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Flat front label of wine
Flat front label of wine

Chateau Leoville Barton (1.5 Liter Magnum) 2004

Bordeaux Red Blends from St. Julien, Bordeaux, France
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5.0 1 Ratings
0% ABV

Winemaker Notes

Attractive deep violet color, closed nose, and powerful tannins. A wine with great aging potential.

Critical Acclaim

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WE 94
Wine Enthusiast
As so often, Leoville-Barton stands out for its style and elegance. With fresh fruit and acidity allied to generous tannins, it sums up the character of the 2004 vintage. Very classic in Bordeaux terms: not hugely powerful, but delicious.
RP 92
Robert Parker's Wine Advocate
This is an impressively endowed vin de garde that should age effortlessly for 20-30 years. How Anthony Barton continues to fashion uncompromisingly primordial Bordeaux that are always among the biggest and densest of all the St.-Juliens is beyond me, but he does it year in and year out. Moreover, when it's time to set the price, he appears to have the consumer foremost in his mind. The 2004 is a classic Leoville-Barton meant for long aging. Concentrated, with loads of smoke, creme de cassis, forest floor, and earthy notes emerge from this impressive, but oh, so backward wine. Anticipated maturity: 2015-2030+.
WS 91
Wine Spectator
Currant and dark chocolate, with hints of mineral. Full-bodied, with silky tannins and a long, caressing finish. Balanced. A more delicate and refined style.
W&S 90
Wine & Spirits
Powerful minerality runs through this wine, wrapping the primary flavors of blueberries into blackness. There's also an herbal edge, the scent of rosemary cutting through the fruit. More extracted and showing more oak than Bartons of times past, this is structured to age two decades from the vintage.
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Chateau Leoville Barton

Chateau Leoville Barton

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Chateau Leoville Barton, St. Julien, Bordeaux, France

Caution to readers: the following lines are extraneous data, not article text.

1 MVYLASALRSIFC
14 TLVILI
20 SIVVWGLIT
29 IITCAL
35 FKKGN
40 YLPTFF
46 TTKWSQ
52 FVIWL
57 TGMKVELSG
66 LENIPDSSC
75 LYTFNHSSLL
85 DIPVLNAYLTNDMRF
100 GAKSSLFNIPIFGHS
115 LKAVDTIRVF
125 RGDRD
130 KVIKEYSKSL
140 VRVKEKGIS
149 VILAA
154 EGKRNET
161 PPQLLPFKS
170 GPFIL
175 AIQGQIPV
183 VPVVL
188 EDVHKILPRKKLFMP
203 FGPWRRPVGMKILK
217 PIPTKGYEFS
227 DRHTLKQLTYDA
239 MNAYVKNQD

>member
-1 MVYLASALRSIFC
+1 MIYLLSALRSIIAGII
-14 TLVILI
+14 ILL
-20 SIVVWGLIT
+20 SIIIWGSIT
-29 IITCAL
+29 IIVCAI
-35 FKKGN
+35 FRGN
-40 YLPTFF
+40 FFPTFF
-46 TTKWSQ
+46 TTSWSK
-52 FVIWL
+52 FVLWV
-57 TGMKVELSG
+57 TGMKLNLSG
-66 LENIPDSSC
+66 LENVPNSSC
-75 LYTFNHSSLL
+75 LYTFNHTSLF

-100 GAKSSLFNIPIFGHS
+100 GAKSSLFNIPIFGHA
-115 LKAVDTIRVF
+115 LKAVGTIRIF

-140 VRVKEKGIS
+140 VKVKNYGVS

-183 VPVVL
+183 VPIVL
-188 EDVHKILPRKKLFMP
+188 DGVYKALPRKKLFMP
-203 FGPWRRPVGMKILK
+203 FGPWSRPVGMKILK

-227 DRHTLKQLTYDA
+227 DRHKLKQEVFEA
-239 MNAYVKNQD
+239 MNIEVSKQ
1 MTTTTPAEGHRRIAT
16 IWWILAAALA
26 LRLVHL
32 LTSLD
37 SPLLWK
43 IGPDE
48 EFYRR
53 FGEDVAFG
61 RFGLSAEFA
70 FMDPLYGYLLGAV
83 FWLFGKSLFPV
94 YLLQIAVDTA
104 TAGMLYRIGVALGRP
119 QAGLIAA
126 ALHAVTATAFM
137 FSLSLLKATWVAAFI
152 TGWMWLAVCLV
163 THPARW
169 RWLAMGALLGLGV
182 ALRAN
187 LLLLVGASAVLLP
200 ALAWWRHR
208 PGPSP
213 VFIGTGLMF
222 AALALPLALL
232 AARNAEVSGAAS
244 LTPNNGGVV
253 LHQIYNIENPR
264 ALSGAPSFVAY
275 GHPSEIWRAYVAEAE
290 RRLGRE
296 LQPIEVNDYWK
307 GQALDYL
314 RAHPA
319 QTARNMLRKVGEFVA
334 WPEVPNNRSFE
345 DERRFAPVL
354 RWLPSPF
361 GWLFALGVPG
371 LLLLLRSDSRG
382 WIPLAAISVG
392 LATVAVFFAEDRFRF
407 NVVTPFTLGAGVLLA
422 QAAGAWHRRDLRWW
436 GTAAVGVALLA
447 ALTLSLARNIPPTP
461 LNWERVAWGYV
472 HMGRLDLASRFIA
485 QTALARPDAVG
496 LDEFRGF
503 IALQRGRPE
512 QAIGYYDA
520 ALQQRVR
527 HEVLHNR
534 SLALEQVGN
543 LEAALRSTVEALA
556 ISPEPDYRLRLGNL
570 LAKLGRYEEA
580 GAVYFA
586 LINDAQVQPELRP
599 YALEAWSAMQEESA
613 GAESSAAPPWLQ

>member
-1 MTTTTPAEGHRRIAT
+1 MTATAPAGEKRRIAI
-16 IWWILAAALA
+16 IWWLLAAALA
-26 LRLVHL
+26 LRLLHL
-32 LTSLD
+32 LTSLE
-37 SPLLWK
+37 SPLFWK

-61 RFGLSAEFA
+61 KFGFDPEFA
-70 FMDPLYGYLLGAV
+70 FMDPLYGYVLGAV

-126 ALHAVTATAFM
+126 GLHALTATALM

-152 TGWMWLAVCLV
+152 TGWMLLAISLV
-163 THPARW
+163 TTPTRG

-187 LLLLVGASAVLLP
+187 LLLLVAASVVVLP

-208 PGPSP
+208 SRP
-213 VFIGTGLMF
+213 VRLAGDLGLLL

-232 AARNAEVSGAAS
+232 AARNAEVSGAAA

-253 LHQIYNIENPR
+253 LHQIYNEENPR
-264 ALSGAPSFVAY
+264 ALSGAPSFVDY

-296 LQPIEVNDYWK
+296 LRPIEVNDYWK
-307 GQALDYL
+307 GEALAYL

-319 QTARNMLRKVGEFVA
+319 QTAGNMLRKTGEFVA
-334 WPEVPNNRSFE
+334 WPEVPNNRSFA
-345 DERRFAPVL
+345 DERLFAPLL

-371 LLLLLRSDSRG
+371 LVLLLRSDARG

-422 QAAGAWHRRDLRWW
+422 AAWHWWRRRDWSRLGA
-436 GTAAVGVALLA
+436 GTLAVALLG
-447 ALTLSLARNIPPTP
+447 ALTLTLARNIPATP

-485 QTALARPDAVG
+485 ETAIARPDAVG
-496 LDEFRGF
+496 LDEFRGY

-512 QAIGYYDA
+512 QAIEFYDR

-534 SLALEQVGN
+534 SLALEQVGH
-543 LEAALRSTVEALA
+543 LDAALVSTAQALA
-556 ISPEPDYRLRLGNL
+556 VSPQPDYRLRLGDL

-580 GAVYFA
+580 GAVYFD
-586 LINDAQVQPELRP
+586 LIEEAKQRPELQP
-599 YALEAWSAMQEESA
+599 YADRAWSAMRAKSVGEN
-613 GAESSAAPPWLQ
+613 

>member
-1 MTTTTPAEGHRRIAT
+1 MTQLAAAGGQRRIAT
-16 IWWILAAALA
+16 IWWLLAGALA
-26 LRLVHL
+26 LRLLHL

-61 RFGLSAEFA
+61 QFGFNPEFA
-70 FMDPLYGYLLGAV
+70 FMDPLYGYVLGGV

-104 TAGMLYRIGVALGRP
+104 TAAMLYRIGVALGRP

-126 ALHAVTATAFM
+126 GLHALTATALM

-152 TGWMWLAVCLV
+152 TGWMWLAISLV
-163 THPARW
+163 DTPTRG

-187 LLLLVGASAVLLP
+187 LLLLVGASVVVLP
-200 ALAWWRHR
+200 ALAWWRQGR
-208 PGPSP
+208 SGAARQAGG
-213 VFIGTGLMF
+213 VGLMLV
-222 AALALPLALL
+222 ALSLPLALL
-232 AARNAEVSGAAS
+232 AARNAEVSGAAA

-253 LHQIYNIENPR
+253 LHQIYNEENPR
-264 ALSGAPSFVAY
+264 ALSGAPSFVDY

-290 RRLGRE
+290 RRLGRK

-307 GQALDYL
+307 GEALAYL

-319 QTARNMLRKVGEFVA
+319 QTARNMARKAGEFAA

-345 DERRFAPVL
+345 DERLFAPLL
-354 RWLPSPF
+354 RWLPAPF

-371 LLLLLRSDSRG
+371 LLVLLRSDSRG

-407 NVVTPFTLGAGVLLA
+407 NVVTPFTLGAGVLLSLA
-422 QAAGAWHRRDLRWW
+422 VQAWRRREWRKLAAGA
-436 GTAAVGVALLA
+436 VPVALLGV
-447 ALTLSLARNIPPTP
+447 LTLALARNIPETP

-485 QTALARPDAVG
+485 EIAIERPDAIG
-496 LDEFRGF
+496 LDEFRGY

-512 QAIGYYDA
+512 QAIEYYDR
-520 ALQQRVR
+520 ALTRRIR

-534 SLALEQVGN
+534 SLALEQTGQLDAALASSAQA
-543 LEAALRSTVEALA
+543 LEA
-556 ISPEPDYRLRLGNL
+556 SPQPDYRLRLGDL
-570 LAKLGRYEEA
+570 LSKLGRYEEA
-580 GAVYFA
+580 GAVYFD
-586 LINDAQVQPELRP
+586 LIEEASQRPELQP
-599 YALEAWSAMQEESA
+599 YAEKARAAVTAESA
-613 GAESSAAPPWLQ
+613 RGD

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In 1826, Hugh Barton, already proprietor of Chateau Langoa, purchased part of the big Leoville estate. His part then became known as Léoville Barton. Six generations of Bartons have since followed, and continued to preserve the quality of the wine, classified as a Second Growth in 1855.

In 1983, Anthony Barton, the present owner, was given the property by his uncle Ronald Barton who had himself inherited it in 1929. Anthony Barton's daughter Lilian Barton Sartorius now helps her father in managing the estate. Together, they maintain the traditional methods of winemaking, producing a typical Saint-Julien of elegance and distinction.

St-Julien

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An icon of balance and tradition, St. Julien boasts the highest proportion of classed growths in the Médoc. That it lacks any first growths, is what it makes up in the rest: five amazing second growth chateaux, two superb third growths and four well-reputed fourth growths. While the actual class rankings set in 1855 (first, second, and so on the fifth) today do not necessarily indicate a score of quality, the classification system is important to understand in the context of Bordeaux’ history. And rivalry among the classed chateaux serves only to elevate the appellation overall.